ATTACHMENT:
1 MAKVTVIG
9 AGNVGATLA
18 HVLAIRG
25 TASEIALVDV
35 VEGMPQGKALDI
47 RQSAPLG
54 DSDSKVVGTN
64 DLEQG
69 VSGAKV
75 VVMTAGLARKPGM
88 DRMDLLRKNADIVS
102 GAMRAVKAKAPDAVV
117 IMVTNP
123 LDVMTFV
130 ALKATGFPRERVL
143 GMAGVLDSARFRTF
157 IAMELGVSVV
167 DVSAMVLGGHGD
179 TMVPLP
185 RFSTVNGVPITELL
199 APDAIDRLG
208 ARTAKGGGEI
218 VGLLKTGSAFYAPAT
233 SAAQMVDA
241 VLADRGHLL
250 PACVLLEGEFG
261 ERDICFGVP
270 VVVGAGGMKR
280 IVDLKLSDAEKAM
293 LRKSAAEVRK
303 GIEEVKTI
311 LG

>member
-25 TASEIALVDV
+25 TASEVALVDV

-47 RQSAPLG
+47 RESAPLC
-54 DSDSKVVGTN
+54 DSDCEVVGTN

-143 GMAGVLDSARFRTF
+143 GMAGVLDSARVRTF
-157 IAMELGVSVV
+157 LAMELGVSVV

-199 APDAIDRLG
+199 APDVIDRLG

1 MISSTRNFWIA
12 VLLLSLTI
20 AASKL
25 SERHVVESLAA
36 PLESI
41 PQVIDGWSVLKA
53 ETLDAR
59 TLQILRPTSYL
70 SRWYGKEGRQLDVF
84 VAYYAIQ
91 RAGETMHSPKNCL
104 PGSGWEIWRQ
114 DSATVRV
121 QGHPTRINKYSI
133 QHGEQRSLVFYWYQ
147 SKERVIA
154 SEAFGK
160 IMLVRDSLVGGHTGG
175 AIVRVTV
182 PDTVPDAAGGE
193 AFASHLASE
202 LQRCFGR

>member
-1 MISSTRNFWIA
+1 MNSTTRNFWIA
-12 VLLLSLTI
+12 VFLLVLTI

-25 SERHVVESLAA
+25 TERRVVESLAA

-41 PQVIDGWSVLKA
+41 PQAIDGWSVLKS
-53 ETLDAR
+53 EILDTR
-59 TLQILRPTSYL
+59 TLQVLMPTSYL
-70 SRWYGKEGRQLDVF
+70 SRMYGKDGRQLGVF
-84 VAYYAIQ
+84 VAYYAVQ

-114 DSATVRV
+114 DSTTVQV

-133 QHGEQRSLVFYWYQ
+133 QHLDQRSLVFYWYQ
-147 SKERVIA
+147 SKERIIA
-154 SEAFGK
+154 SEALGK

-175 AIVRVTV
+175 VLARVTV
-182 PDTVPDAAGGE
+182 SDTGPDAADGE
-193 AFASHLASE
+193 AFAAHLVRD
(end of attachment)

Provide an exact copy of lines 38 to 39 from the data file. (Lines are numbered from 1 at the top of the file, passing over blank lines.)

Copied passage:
-54 DSDSKVVGTN
+54 DSDCEVVGTN